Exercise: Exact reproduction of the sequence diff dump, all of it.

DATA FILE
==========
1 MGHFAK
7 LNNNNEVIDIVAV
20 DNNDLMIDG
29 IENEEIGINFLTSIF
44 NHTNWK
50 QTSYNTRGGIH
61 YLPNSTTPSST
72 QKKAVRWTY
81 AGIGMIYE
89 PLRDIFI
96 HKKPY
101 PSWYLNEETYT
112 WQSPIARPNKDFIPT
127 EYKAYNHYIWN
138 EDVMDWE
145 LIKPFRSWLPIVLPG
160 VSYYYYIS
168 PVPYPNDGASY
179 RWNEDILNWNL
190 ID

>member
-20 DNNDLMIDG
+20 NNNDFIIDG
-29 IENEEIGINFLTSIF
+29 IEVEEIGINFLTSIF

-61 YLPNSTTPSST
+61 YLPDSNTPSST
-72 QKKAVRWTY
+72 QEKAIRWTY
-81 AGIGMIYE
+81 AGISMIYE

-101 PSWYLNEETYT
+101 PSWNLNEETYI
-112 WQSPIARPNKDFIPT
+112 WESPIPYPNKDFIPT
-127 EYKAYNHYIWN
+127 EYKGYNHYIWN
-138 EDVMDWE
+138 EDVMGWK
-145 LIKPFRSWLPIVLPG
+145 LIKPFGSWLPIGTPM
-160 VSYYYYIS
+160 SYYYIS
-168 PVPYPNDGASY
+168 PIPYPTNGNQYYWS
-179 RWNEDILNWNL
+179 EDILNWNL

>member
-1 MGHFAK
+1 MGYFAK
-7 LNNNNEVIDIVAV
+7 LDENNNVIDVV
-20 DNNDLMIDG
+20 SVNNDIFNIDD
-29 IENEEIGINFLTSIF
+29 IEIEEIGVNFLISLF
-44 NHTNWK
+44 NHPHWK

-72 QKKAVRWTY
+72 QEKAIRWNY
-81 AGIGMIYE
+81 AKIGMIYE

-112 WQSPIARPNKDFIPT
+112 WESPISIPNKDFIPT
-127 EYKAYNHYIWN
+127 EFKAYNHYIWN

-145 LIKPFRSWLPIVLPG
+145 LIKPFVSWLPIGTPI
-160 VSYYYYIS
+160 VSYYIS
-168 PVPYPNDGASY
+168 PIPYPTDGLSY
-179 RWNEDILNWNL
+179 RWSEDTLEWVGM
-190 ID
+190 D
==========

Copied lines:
1 MGHFAK
7 LNNNNEVIDIVAV
20 DNNDLMIDG
29 IENEEIGINFLTSIF
44 NHTNWK
50 QTSYNTRGGIH
61 YLPNSTTPSST
72 QKKAVRWTY
81 AGIGMIYE
89 PLRDIFI
96 HKKPY
101 PSWYLNEETYT
112 WQSPIARPNKDFIPT
127 EYKAYNHYIWN
138 EDVMDWE
145 LIKPFRSWLPIVLPG
160 VSYYYYIS
168 PVPYPNDGASY
179 RWNEDILNWNL
190 ID

>member
-20 DNNDLMIDG
+20 NNNDFIIDG
-29 IENEEIGINFLTSIF
+29 IEVEEIGINFLTSIF

-61 YLPNSTTPSST
+61 YLPDSNTPSST
-72 QKKAVRWTY
+72 QEKAIRWTY
-81 AGIGMIYE
+81 AGISMIYE

-101 PSWYLNEETYT
+101 PSWNLNEETYI
-112 WQSPIARPNKDFIPT
+112 WESPIPYPNKDFIPT
-127 EYKAYNHYIWN
+127 EYKGYNHYIWN
-138 EDVMDWE
+138 EDVMGWK
-145 LIKPFRSWLPIVLPG
+145 LIKPFGSWLPIGTPM
-160 VSYYYYIS
+160 SYYYIS
-168 PVPYPNDGASY
+168 PIPYPTNGNQYYWS
-179 RWNEDILNWNL
+179 EDILNWNL

>member
-1 MGHFAK
+1 MGYFAK
-7 LNNNNEVIDIVAV
+7 LDENNNVIDVV
-20 DNNDLMIDG
+20 SVNNDIFNIDD
-29 IENEEIGINFLTSIF
+29 IEIEEIGVNFLISLF
-44 NHTNWK
+44 NHPHWK

-72 QKKAVRWTY
+72 QEKAIRWNY
-81 AGIGMIYE
+81 AKIGMIYE

-112 WQSPIARPNKDFIPT
+112 WESPISIPNKDFIPT
-127 EYKAYNHYIWN
+127 EFKAYNHYIWN

-145 LIKPFRSWLPIVLPG
+145 LIKPFVSWLPIGTPI
-160 VSYYYYIS
+160 VSYYIS
-168 PVPYPNDGASY
+168 PIPYPTDGLSY
-179 RWNEDILNWNL
+179 RWSEDTLEWVGM
-190 ID
+190 D